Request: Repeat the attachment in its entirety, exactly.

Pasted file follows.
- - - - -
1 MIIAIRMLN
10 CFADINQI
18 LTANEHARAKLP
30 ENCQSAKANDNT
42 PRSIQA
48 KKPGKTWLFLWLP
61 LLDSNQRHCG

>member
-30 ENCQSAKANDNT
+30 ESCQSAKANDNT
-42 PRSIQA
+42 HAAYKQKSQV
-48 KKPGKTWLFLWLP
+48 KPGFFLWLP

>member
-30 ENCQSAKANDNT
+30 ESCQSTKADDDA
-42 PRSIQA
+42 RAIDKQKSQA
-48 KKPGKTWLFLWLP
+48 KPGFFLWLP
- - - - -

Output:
1 MIIAIRMLN
10 CFADINQI
18 LTANEHARAKLP
30 ENCQSAKANDNT
42 PRSIQA
48 KKPGKTWLFLWLP
61 LLDSNQRHCG

>member
-30 ENCQSAKANDNT
+30 ESCQSAKANDNT
-42 PRSIQA
+42 HAAYKQKSQV
-48 KKPGKTWLFLWLP
+48 KPGFFLWLP

>member
-30 ENCQSAKANDNT
+30 ESCQSTKADDDA
-42 PRSIQA
+42 RAIDKQKSQA
-48 KKPGKTWLFLWLP
+48 KPGFFLWLP